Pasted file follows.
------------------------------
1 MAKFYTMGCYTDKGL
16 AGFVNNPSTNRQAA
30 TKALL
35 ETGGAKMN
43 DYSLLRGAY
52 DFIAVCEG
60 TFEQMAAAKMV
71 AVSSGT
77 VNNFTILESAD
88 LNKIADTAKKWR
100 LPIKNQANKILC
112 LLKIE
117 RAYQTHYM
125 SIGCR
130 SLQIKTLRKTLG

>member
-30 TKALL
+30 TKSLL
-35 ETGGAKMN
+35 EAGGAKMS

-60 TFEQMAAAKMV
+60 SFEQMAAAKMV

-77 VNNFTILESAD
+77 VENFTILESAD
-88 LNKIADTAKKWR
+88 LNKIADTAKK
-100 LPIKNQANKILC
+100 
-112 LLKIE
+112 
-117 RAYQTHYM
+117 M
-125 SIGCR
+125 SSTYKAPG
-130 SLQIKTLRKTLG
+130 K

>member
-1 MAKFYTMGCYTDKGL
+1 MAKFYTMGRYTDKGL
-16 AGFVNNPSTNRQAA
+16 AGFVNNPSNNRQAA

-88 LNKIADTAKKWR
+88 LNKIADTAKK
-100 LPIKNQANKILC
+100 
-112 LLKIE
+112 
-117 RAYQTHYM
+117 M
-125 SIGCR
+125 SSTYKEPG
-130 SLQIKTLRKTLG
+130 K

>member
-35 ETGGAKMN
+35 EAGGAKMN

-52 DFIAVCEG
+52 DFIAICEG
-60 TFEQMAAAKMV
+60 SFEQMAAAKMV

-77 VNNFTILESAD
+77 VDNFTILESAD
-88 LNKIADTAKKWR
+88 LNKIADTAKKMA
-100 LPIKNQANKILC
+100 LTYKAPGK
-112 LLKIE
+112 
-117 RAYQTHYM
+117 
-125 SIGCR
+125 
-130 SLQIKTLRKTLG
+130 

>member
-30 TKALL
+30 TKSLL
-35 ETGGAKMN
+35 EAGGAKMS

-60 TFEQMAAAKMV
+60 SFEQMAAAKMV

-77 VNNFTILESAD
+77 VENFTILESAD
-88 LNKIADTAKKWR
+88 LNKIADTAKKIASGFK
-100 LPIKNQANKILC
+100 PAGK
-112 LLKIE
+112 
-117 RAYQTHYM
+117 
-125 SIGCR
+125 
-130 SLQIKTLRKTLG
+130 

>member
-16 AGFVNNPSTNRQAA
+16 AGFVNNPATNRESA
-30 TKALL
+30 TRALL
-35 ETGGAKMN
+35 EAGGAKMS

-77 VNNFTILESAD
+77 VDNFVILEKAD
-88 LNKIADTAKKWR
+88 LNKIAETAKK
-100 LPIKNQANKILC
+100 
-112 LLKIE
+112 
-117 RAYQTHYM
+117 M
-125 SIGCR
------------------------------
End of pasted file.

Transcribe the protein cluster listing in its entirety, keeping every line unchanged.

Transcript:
1 MAKFYTMGCYTDKGL
16 AGFVNNPSTNRQAA
30 TKALL
35 ETGGAKMN
43 DYSLLRGAY
52 DFIAVCEG
60 TFEQMAAAKMV
71 AVSSGT
77 VNNFTILESAD
88 LNKIADTAKKWR
100 LPIKNQANKILC
112 LLKIE
117 RAYQTHYM
125 SIGCR
130 SLQIKTLRKTLG

>member
-30 TKALL
+30 TKSLL
-35 ETGGAKMN
+35 EAGGAKMS

-60 TFEQMAAAKMV
+60 SFEQMAAAKMV

-77 VNNFTILESAD
+77 VENFTILESAD
-88 LNKIADTAKKWR
+88 LNKIADTAKK
-100 LPIKNQANKILC
+100 
-112 LLKIE
+112 
-117 RAYQTHYM
+117 M
-125 SIGCR
+125 SSTYKAPG
-130 SLQIKTLRKTLG
+130 K

>member
-1 MAKFYTMGCYTDKGL
+1 MAKFYTMGRYTDKGL
-16 AGFVNNPSTNRQAA
+16 AGFVNNPSNNRQAA

-88 LNKIADTAKKWR
+88 LNKIADTAKK
-100 LPIKNQANKILC
+100 
-112 LLKIE
+112 
-117 RAYQTHYM
+117 M
-125 SIGCR
+125 SSTYKEPG
-130 SLQIKTLRKTLG
+130 K

>member
-35 ETGGAKMN
+35 EAGGAKMN

-52 DFIAVCEG
+52 DFIAICEG
-60 TFEQMAAAKMV
+60 SFEQMAAAKMV

-77 VNNFTILESAD
+77 VDNFTILESAD
-88 LNKIADTAKKWR
+88 LNKIADTAKKMA
-100 LPIKNQANKILC
+100 LTYKAPGK
-112 LLKIE
+112 
-117 RAYQTHYM
+117 
-125 SIGCR
+125 
-130 SLQIKTLRKTLG
+130 

>member
-30 TKALL
+30 TKSLL
-35 ETGGAKMN
+35 EAGGAKMS

-60 TFEQMAAAKMV
+60 SFEQMAAAKMV

-77 VNNFTILESAD
+77 VENFTILESAD
-88 LNKIADTAKKWR
+88 LNKIADTAKKIASGFK
-100 LPIKNQANKILC
+100 PAGK
-112 LLKIE
+112 
-117 RAYQTHYM
+117 
-125 SIGCR
+125 
-130 SLQIKTLRKTLG
+130 

>member
-16 AGFVNNPSTNRQAA
+16 AGFVNNPATNRESA
-30 TKALL
+30 TRALL
-35 ETGGAKMN
+35 EAGGAKMS

-77 VNNFTILESAD
+77 VDNFVILEKAD
-88 LNKIADTAKKWR
+88 LNKIAETAKK
-100 LPIKNQANKILC
+100 
-112 LLKIE
+112 
-117 RAYQTHYM
+117 M
-125 SIGCR